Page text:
Contrary to popular belief shelters are not always an alternative and not always free. In New Orleans a stay in a shelter will cost $10 per night and limited to only a few days per month because the demand for a bed is larger than the supply. Shelters also have a lot of rules that are necessary for programs but make vulnerable souls feel disempowered.
Everyday in the United States men, women and children scrounge for materials to make shelter. In Miami, Florida in the early 1990’s I was shocked to see 1,500 people living downtown in wooden shanties. I came to find out that the city was being sued for arresting homeless people prior to public events. But homelessness is not a crime and arresting them for just “being” was a violation of their civil rights. As the Federal court argued over the details of the case, encampments were considered “safe zones” and sprung up across the United States. This began my twenty-three year odyssey of documenting homeless shantytowns.
This portfolio includes a camp of paroled sex offenders in Miami where the residents were required to wear leg monitors and check in under a bridge each night. Failure to stay in the camp nightly would be a parole violation that could mean being sent back to prison. While the Saints were playing in the Superbowl the City of Miami was trying to avoid press regarding this encampment.
The mission of this documentary is to open an informed dialogue on the issues of chronic homelessness in the United States. These portraits are a reflection of our social dysfunctions. Unlike during the great depression this situation being explored has little to do with housing and economics and everything to do with our unresolved social problems. Ignoring or criminalizing our social issues is not a solution. Forcing people to keep moving and appear invisible has not fixed it either. Until we understand these problems and how they are created we are doomed to continue repeating this cycle as the epidemic continues to grow.
BIO: Mary Lou Uttermohlen is a native of Wheeling, West Virginia. Educated in photography with three undergraduate degrees from Shepherd University in West Virginia and a Masters from The Ohio State University in Columbus, Ohio. She has served as an adjunct professor of photography at The Ohio State University, The Columbus College of Art and Design in Columbus, Ohio and Loyola University in New Orleans, Louisiana.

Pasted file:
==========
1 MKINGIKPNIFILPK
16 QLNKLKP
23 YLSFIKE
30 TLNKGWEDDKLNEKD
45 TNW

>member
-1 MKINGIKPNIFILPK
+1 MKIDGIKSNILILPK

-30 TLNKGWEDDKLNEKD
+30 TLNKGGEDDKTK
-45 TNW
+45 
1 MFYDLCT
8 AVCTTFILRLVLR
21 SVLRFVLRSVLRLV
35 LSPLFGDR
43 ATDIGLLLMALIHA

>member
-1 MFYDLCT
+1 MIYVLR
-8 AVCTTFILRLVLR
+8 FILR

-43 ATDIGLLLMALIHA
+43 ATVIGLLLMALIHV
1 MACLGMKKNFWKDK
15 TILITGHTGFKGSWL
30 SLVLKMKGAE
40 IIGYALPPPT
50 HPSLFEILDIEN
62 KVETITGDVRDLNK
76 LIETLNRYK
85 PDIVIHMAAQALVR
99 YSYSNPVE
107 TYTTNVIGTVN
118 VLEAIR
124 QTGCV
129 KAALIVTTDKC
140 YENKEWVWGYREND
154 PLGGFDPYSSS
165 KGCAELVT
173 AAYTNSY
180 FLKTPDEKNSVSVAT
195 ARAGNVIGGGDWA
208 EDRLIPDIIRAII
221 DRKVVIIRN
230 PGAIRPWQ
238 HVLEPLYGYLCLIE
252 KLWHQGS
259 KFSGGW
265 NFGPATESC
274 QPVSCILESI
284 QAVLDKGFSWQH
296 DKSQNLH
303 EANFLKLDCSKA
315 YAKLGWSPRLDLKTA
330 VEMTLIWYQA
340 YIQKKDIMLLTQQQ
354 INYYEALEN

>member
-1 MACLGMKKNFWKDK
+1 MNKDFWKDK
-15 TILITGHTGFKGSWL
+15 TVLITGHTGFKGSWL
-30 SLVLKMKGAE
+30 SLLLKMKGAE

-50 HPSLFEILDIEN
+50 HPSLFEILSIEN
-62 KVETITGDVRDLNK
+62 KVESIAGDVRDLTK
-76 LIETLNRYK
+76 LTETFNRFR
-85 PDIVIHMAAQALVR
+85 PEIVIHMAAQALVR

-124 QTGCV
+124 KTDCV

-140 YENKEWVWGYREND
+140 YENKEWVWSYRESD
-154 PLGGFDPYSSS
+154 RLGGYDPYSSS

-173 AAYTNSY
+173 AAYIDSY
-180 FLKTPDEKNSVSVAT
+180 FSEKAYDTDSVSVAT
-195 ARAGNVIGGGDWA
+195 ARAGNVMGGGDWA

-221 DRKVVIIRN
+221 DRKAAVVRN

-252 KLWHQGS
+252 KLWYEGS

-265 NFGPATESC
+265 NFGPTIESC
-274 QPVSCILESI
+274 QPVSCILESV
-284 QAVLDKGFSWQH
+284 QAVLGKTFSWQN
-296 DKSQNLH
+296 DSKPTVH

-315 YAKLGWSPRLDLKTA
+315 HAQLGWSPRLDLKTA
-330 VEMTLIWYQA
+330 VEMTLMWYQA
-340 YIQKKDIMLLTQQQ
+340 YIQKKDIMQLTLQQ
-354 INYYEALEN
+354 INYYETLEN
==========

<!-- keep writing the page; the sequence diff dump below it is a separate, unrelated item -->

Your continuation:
Uttermohlen earned two individual artist fellowships. One award was from the Greater Columbus Arts Council and the second from the State of Florida. Photo Lucida’s Critical Mass just named her as one of the top 50 photographers through an international selection with 200 curators. Uttermohlen has a long exhibition record and is in several collections including the New Orleans Museum of Art, United States Embassy in Moscow, Russia and the New Orleans Jazz & Heritage Foundation Collection. She is currently represented by the Jonathan Ferrara Gallery In New Orleans.
She has been documenting homeless people who build shantytowns in the United States since 1993. When she started the project, encampments were a safe place for homeless people to live without fear of being arrested for their circumstances. Currently there is a battle going on between those who want the problem to go away and people who have nowhere to go. Local laws get passed trying to force the homeless to become invisible. Her work is about encouraging meaning discourse on the topic of chronic homelessness in one of the wealthiest nations in the world. She works with portraiture to return some dignity to the people being photographed. To learn more about her work, visit the websitehttp://www.shantytowns.us.